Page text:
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2020 turned out to be, in many senses, a new year for me.
I tried different things, started looking after myself and taking care of my mental health. My life has changed completely, from the daily routine to overall plans and priorities.
On top of everything, I started and – for the first time in my life – stuck to journaling. More precisely, bullet journaling.
Have you heard of it? If you read articles on self-care, intentional living, or mental health, you should’ve. At least that’s where I saw it for the first time.
To be honest, I’ve never been a fan of journaling per se. As an introvert, I like to write – but writing about me? As in personal details, plans, feelings? No, thank you.
Side-note: actually it’s very good for your mental health to write down personal details, plans, feelings, etc.
I still hope that one day I’ll learn how to be honest with myself. (Even though some of my posts are quite personal – I talked about my depression in detail after all.)
But bullet journals changed my view on journaling as a whole. I even keep a small diary inside of my own, isn’t it cool? 2 for 1!
It’s an extremely helpful tool – and here’s my take on why and how exactly you should try it.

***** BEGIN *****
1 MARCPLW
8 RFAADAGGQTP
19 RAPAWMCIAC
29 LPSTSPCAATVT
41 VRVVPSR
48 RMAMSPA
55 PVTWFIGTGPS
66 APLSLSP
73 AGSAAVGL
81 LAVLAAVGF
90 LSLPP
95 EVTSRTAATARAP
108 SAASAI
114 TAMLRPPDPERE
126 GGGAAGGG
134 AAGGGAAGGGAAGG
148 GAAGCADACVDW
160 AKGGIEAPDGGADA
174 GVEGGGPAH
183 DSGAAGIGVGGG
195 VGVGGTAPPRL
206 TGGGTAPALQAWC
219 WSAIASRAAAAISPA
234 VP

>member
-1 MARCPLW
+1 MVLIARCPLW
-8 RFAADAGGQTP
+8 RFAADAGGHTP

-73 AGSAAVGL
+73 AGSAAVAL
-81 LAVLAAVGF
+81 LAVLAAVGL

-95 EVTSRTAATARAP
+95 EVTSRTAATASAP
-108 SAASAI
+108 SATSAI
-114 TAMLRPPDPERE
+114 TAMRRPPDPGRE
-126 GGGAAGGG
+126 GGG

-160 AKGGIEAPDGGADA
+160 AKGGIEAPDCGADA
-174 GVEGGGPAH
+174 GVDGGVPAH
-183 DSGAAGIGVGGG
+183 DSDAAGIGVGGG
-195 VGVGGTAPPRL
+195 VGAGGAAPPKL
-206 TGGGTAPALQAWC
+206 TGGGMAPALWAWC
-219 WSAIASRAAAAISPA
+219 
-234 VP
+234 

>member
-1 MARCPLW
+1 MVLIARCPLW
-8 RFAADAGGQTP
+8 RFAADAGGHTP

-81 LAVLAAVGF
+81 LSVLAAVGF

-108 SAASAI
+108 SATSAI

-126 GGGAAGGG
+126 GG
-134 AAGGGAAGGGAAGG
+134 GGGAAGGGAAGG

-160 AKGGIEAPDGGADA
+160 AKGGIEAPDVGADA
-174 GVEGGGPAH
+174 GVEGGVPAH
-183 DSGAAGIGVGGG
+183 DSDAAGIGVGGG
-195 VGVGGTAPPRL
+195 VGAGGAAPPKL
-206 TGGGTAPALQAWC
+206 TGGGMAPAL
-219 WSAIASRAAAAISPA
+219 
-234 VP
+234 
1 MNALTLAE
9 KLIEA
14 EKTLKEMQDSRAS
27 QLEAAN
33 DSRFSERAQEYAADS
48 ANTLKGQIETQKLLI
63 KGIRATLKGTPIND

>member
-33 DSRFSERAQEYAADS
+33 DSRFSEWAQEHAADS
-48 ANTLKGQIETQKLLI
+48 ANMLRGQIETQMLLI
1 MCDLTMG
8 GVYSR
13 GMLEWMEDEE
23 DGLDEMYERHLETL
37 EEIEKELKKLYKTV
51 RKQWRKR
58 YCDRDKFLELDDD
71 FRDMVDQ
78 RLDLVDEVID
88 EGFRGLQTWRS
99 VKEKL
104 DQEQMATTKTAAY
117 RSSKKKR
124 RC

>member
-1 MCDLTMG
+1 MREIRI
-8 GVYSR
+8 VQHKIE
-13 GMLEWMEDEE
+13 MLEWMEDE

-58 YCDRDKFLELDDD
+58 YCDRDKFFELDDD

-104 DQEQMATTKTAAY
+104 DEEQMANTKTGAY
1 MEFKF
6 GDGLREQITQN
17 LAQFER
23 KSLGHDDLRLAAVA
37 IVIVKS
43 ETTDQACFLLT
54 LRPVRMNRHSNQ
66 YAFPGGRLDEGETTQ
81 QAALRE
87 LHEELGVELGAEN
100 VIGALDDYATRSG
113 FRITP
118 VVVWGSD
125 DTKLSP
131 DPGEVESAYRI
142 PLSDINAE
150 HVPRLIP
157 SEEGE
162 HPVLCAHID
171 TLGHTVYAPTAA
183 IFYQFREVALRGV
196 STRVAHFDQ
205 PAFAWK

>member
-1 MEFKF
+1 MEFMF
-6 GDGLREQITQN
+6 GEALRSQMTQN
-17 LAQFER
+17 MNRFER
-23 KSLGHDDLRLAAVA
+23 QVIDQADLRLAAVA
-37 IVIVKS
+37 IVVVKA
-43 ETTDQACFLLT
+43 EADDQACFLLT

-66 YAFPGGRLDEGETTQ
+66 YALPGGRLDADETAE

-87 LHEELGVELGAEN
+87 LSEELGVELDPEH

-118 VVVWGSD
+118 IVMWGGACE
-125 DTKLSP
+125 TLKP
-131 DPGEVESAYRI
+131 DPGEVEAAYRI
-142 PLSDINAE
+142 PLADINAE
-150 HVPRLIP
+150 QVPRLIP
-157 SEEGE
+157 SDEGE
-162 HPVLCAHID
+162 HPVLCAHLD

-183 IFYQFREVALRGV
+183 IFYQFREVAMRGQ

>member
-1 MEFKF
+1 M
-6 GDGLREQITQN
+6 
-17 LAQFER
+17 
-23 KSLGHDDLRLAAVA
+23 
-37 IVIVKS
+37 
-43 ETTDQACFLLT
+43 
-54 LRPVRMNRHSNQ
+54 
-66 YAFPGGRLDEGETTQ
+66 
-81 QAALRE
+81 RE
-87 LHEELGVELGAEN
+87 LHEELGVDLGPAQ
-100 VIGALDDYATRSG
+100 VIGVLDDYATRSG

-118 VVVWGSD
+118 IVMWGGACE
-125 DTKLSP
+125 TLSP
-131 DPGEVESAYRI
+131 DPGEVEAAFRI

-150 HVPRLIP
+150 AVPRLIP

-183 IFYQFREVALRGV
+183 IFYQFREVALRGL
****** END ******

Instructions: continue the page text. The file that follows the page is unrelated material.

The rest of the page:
But, if you’re eager to start ASAP, grab my BuJo checklist instead of reading it all! Sign up down below – and you’re all set.
What’s a BuJo
There are many ways to start a bullet journal, but first let’s figure out what it is and why you’d want to have it.
Bullet journaling (or BuJo in short) is a unique way of organizing your life developed by Ryder Carroll. If you google anything about bullet journals, there’s a 99% chance his website – bulletjournal.com – will pop up first.
It has everything you need to know about the BuJo method, its benefits and ways to use it, so definitely check it out after this post!
But what’s the difference, you may ask? What’s so special about a bullet journal that makes it so unique?
Well, the fact that it’s barely a journal.
BuJo is not about filling pages with your thoughts and feelings, sketching flowers here and there, writing down quotes wherever you like (although you can do it all). It’s just that the main idea is different.
A bullet journal is closer to a planner, actually. You pick up a regular journal, you choose how your index and logs are gonna look like, you draw them, all by yourself – and go on with your daily plans.
Sounds simple? I thought so too.